Woman visitor dies after West Bay dive-trip

| 03/02/2012

(CNS): A 47-year-old American tourist has died while diving off North West Point, police reported Friday morning. In the second dive related death of the year police said that around 9.30 am this morning the woman was diving at the Little Tunnel Dive site. As she ascended the female stay-over visitor appeared to get into difficulty and, on surfacing, lost consciousness. Staff from the dive company she was diving with, Red Sail Sports, administered C.P.R aboard the dive boat as they brought her to shore to meet with the emergency services. The woman was conveyed to the Cayman Islands Hospital in George Town, where she was found to be dead on arrival.

Police said enquiries into the diving related death are on-going and the identity of the woman has not yet been revealed.

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  1. Anonymous says:

    If a person dies on a golf course they dont mention it as agolfing death. why then is every person that dies after a dive refered to as a diving death. some are some are not.

  2. Anonymous says:

    I find it interesting that the cause of death with this particular incident has not been released yet everyone is discussing it as a diving accident. The veteran local diver who passed away recently suffered a heart attack on the boat while drinking tea. This is hardly a diving accident. The tourist diver encountered difficulty. Other than that, we don't actually know anything at all about what happened so why all the comments about the safety of the dive industry?

    If I drop dead right now of a heart attack they aren't going to call it an email related death are they? Chalk it up to another death while emailing. Someone better look into the safety of emailing in the Cayman Islands because too many people are dying while emailing. Ridiculous right? 

    The fact is that most "diving deaths" are in fact heart attacks. If you want to start talking about limiting what people who have risk of heart attacks can do.. let's set up medical waivers in the Wendys and Burger King. "I would like to have a Baconator please". "I"m sorry sir but are you medically fit to eat a Baconator? I wouldn't want you to have a burger related death now. Please sign this form."  

    Yes, there are some inherent risks to scuba diving but statistically speaking a diver is lesslikely to have an accident than a bowler. And, stats wise, there are less deaths here CAUSED by diving than there are driving deaths. Everyone should just relax, and perhaps even go for a dive to find out what it is all about before they post blogs about the safety of an activity they don't even participate in. 

    In a free society we have freedom of individual choice. That means that we have a personal responsibility to make informed decisions about all kinds of risks. We have to decide for ourselves whether or not we are comfortable with the level of risk a particular activity entails. If we make the wrong decision and have a heart attack, that shouldn't turn into a witch hunt looking for who else to lay blame on. Scuba is a recreational activity. No one is forcing people to dive. It is their choice and trust me, the waivers involved are very clear about providing enough information with which to make an informed choice.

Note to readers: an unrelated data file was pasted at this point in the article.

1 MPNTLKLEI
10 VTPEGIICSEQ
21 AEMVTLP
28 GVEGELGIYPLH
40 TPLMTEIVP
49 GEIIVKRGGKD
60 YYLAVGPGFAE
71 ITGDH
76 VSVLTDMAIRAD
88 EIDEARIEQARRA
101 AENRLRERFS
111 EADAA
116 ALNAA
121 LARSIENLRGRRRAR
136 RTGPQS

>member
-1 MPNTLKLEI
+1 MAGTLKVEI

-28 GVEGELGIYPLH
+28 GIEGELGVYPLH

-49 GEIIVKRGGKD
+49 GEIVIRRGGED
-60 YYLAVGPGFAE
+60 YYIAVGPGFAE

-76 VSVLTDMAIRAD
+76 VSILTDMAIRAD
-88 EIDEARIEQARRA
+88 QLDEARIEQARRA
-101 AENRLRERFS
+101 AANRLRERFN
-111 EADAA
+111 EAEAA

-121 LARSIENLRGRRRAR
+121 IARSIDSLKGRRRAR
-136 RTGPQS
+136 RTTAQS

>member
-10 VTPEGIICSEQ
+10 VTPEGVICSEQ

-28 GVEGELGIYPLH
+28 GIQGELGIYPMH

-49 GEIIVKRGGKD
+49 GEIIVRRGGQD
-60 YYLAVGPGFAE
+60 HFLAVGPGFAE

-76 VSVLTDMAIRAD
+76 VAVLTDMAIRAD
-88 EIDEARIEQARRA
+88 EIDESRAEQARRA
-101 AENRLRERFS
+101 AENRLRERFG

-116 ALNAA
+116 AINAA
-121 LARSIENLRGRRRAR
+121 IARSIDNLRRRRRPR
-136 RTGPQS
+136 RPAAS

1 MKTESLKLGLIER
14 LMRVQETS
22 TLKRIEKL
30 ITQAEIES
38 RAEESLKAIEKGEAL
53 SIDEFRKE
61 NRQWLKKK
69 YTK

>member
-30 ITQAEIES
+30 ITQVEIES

End of story.


  3. Anonymous says:

    There are old divers and bold divers–but no old bold divers..Diving is inherently dangerous, and most people over 40 should not be doing it because they are not fit enough.

    • Anonymous says:

      Are you telling me to give up my job as scuba instructor with logged 6,000 dives??? I am over 40 years old! These people should look after their own health and not blame on instructors or dive centres. Crossing busy road is worst and killed thouasnds people a year yet nothing to report in media press. Diving is the safest sport to do.

      • Anonymous says:

        No, I am telling you that diving is inherently dangerous. It's possible you are fit and lucky and will survive til you're 100, or you may die unexpectedly. If you are telling your clients that diving is perfectly safe, you are lying.

    • Anonymous says:

      And should those over 40 stop exercising, stop driving and stop doing anything else 'inherently' dangerous? Most ridiculous post ever …

  4. Anonymously IRON CLAD says:

    To add a suggestion here, I would ask that the Govt. instates a law/regulation where tourist  over a given age who are coming to the Cayman to dive, are expected to have a medical checkup and certificate to present to authorities or the dive operator being hired before any dives are allowed. If the person(s) choose to dive without dive instructors, then any such accidents or deaths would be announced as being done 'outside the law/regulation'. If the would be diver(s) are resident individuals, then the same medical checkup/certificate would be required locally.

    Just a thought.

  5. Peter Milburn says:

    Wanted to add that there is another aspect that most of us look at before taking someone out and that is their body wgt.Several times I have turned down a diver(s)because they are way to overweight and I know several other operations do the same.Not always does this mean that they are out of shape but just to be safe I do turn them down.Not saying that this happens daily but there are times when one has to say no.Its not all about $'Its all about safety.




  6. Peter Milburn says:

    Just wanted to add my condolances to her immediate family.Unfortunately this does happen but then again so do people in car accidents etc.One of the main things that we all face in the dive industry is the fact that not all divers are honest about a medical condition that they have.When they fill out a liability/medical form provided by most if not all dive operators they just tick the no box all the way down so even though they may be suffering from say asthma they do not tell us and when a problem arises the dive guides cant always pin point what has caused the problem in the first place.Its not an easy job but I must say that in my honest opinion Cayman has one of the highest safety records in the world considering how many divers pass through the islands.We have very competent dive instructors and all dive boats carry the needed safety equipment for such emergencies.All divers that come (certified)must have their dive cards and I for one(am sure everyone else does too)ask when last they were diving wwhat gear do they have etc.Anyone not doing a dive within 18-24 months of their trip here must do a refresher course either BEFORE they come down or when they arrive.With the advent of the internet you can quite easily check online to verify someones certification just in case they did not bring it with them but that is very rare.As far as the weather conditions that is a judgement call re currents etc.The wind does not affect diving quite as much as say the Sand Bar snorkle trips as we mostly dive on the lee side of the island where it always calmer.